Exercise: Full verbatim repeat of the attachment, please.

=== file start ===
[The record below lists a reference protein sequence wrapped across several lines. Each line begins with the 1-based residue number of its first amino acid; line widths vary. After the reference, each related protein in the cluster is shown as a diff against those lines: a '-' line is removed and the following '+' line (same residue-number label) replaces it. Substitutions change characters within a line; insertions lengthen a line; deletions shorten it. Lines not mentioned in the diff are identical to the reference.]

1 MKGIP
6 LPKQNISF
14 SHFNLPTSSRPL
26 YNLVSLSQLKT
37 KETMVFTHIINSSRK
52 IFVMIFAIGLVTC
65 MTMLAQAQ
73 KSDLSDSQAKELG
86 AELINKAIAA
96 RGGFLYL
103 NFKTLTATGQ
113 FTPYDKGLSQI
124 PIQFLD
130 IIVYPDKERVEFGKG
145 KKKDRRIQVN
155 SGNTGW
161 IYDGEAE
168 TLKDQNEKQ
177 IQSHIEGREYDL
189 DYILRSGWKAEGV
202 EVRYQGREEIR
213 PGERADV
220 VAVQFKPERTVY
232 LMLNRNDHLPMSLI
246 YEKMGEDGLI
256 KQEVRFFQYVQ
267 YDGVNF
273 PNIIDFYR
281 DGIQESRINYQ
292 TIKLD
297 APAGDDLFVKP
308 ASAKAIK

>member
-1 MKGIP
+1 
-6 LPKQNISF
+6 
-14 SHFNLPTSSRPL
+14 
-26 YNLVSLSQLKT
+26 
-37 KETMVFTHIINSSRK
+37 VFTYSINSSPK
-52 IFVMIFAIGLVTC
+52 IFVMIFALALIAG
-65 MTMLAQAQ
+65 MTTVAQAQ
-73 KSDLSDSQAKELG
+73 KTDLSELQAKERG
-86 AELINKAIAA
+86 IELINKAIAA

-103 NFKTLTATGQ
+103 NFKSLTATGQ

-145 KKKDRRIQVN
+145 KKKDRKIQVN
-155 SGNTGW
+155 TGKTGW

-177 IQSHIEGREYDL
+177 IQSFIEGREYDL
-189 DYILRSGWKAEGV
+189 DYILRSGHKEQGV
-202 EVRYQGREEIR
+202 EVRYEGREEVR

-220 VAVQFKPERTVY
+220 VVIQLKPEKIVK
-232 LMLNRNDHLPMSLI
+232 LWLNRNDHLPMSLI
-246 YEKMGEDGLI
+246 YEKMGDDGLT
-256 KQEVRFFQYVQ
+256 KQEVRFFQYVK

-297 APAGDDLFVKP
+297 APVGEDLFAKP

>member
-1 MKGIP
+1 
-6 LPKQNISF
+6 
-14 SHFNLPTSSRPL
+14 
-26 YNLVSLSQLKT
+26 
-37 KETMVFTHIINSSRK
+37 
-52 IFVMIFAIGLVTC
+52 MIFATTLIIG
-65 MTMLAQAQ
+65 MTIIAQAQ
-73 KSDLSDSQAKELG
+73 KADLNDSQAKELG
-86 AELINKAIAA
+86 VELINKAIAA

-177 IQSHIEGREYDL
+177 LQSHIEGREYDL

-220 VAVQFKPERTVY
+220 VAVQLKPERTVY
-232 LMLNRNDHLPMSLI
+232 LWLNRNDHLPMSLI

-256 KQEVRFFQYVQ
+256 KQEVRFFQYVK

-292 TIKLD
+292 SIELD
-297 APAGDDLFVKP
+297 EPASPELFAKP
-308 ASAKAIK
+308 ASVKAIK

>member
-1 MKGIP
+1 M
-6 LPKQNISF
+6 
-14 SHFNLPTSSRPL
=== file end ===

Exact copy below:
[The record below lists a reference protein sequence wrapped across several lines. Each line begins with the 1-based residue number of its first amino acid; line widths vary. After the reference, each related protein in the cluster is shown as a diff against those lines: a '-' line is removed and the following '+' line (same residue-number label) replaces it. Substitutions change characters within a line; insertions lengthen a line; deletions shorten it. Lines not mentioned in the diff are identical to the reference.]

1 MKGIP
6 LPKQNISF
14 SHFNLPTSSRPL
26 YNLVSLSQLKT
37 KETMVFTHIINSSRK
52 IFVMIFAIGLVTC
65 MTMLAQAQ
73 KSDLSDSQAKELG
86 AELINKAIAA
96 RGGFLYL
103 NFKTLTATGQ
113 FTPYDKGLSQI
124 PIQFLD
130 IIVYPDKERVEFGKG
145 KKKDRRIQVN
155 SGNTGW
161 IYDGEAE
168 TLKDQNEKQ
177 IQSHIEGREYDL
189 DYILRSGWKAEGV
202 EVRYQGREEIR
213 PGERADV
220 VAVQFKPERTVY
232 LMLNRNDHLPMSLI
246 YEKMGEDGLI
256 KQEVRFFQYVQ
267 YDGVNF
273 PNIIDFYR
281 DGIQESRINYQ
292 TIKLD
297 APAGDDLFVKP
308 ASAKAIK

>member
-1 MKGIP
+1 
-6 LPKQNISF
+6 
-14 SHFNLPTSSRPL
+14 
-26 YNLVSLSQLKT
+26 
-37 KETMVFTHIINSSRK
+37 VFTYSINSSPK
-52 IFVMIFAIGLVTC
+52 IFVMIFALALIAG
-65 MTMLAQAQ
+65 MTTVAQAQ
-73 KSDLSDSQAKELG
+73 KTDLSELQAKERG
-86 AELINKAIAA
+86 IELINKAIAA

-103 NFKTLTATGQ
+103 NFKSLTATGQ

-145 KKKDRRIQVN
+145 KKKDRKIQVN
-155 SGNTGW
+155 TGKTGW

-177 IQSHIEGREYDL
+177 IQSFIEGREYDL
-189 DYILRSGWKAEGV
+189 DYILRSGHKEQGV
-202 EVRYQGREEIR
+202 EVRYEGREEVR

-220 VAVQFKPERTVY
+220 VVIQLKPEKIVK
-232 LMLNRNDHLPMSLI
+232 LWLNRNDHLPMSLI
-246 YEKMGEDGLI
+246 YEKMGDDGLT
-256 KQEVRFFQYVQ
+256 KQEVRFFQYVK

-297 APAGDDLFVKP
+297 APVGEDLFAKP

>member
-1 MKGIP
+1 
-6 LPKQNISF
+6 
-14 SHFNLPTSSRPL
+14 
-26 YNLVSLSQLKT
+26 
-37 KETMVFTHIINSSRK
+37 
-52 IFVMIFAIGLVTC
+52 MIFATTLIIG
-65 MTMLAQAQ
+65 MTIIAQAQ
-73 KSDLSDSQAKELG
+73 KADLNDSQAKELG
-86 AELINKAIAA
+86 VELINKAIAA

-177 IQSHIEGREYDL
+177 LQSHIEGREYDL

-220 VAVQFKPERTVY
+220 VAVQLKPERTVY
-232 LMLNRNDHLPMSLI
+232 LWLNRNDHLPMSLI

-256 KQEVRFFQYVQ
+256 KQEVRFFQYVK

-292 TIKLD
+292 SIELD
-297 APAGDDLFVKP
+297 EPASPELFAKP
-308 ASAKAIK
+308 ASVKAIK

>member
-1 MKGIP
+1 M
-6 LPKQNISF
+6 
-14 SHFNLPTSSRPL